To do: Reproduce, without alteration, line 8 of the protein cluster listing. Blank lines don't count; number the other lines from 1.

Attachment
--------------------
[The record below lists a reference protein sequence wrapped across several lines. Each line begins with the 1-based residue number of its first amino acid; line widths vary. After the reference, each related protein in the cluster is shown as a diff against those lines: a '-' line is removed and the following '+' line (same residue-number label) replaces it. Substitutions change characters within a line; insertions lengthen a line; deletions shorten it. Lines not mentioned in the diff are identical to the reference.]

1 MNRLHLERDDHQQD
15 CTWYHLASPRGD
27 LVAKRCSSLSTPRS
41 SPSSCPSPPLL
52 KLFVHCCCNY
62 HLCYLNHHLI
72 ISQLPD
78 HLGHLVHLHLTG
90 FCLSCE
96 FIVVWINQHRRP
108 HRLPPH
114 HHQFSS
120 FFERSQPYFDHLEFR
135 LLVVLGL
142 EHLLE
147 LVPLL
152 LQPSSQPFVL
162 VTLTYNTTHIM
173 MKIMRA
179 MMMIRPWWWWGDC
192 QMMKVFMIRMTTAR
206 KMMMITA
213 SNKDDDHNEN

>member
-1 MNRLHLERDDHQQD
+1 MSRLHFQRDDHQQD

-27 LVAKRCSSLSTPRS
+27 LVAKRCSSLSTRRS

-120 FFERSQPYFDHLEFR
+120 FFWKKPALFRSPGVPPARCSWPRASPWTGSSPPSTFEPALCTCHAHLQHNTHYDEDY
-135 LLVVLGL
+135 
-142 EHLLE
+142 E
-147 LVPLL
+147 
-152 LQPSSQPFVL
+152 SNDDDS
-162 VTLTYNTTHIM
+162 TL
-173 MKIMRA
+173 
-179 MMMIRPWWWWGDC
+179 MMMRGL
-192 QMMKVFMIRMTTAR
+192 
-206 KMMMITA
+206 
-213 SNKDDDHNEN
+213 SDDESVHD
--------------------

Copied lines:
72 ISQLPD